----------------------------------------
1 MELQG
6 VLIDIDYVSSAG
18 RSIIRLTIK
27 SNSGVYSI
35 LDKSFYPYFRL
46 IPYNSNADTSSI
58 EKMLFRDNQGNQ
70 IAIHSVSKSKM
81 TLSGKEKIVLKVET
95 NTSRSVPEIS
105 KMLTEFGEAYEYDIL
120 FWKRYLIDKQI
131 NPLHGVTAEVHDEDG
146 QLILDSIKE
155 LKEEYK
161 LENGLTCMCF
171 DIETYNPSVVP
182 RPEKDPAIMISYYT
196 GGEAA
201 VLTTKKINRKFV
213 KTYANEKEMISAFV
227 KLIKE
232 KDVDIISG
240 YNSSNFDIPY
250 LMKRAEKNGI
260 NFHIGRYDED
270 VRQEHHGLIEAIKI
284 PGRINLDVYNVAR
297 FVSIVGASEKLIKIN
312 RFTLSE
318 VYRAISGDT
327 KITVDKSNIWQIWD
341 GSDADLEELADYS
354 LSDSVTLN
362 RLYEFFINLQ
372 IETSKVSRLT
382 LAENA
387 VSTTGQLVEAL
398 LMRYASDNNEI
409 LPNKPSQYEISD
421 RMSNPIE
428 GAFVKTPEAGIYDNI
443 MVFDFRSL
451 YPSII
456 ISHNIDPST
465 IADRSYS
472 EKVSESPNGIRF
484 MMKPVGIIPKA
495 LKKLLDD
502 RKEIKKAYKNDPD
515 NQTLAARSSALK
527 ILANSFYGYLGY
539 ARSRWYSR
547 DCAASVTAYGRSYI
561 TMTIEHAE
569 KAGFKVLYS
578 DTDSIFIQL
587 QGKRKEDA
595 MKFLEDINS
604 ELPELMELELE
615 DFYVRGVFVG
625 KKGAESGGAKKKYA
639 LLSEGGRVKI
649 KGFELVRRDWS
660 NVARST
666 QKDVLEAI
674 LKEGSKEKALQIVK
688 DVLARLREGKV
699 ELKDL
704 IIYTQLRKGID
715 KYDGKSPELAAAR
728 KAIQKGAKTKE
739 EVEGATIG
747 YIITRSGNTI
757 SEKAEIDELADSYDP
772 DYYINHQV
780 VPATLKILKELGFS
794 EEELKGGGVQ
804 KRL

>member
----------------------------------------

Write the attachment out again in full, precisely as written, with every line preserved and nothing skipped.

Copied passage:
1 MELQG
6 VLIDIDYVSSAG
18 RSIIRLTIK
27 SNSGVYSI
35 LDKSFYPYFRL
46 IPYNSNADTSSI
58 EKMLFRDNQGNQ
70 IAIHSVSKSKM
81 TLSGKEKIVLKVET
95 NTSRSVPEIS
105 KMLTEFGEAYEYDIL
120 FWKRYLIDKQI
131 NPLHGVTAEVHDEDG
146 QLILDSIKE
155 LKEEYK
161 LENGLTCMCF
171 DIETYNPSVVP
182 RPEKDPAIMISYYT
196 GGEAA
201 VLTTKKINRKFV
213 KTYANEKEMISAFV
227 KLIKE
232 KDVDIISG
240 YNSSNFDIPY
250 LMKRAEKNGI
260 NFHIGRYDED
270 VRQEHHGLIEAIKI
284 PGRINLDVYNVAR
297 FVSIVGASEKLIKIN
312 RFTLSE
318 VYRAISGDT
327 KITVDKSNIWQIWD
341 GSDADLEELADYS
354 LSDSVTLN
362 RLYEFFINLQ
372 IETSKVSRLT
382 LAENA
387 VSTTGQLVEAL
398 LMRYASDNNEI
409 LPNKPSQYEISD
421 RMSNPIE
428 GAFVKTPEAGIYDNI
443 MVFDFRSL
451 YPSII
456 ISHNIDPST
465 IADRSYS
472 EKVSESPNGIRF
484 MMKPVGIIPKA
495 LKKLLDD
502 RKEIKKAYKNDPD
515 NQTLAARSSALK
527 ILANSFYGYLGY
539 ARSRWYSR
547 DCAASVTAYGRSYI
561 TMTIEHAE
569 KAGFKVLYS
578 DTDSIFIQL
587 QGKRKEDA
595 MKFLEDINS
604 ELPELMELELE
615 DFYVRGVFVG
625 KKGAESGGAKKKYA
639 LLSEGGRVKI
649 KGFELVRRDWS
660 NVARST
666 QKDVLEAI
674 LKEGSKEKALQIVK
688 DVLARLREGKV
699 ELKDL
704 IIYTQLRKGID
715 KYDGKSPELAAAR
728 KAIQKGAKTKE
739 EVEGATIG
747 YIITRSGNTI
757 SEKAEIDELADSYDP
772 DYYINHQV
780 VPATLKILKELGFS
794 EEELKGGGVQ
804 KRL

>member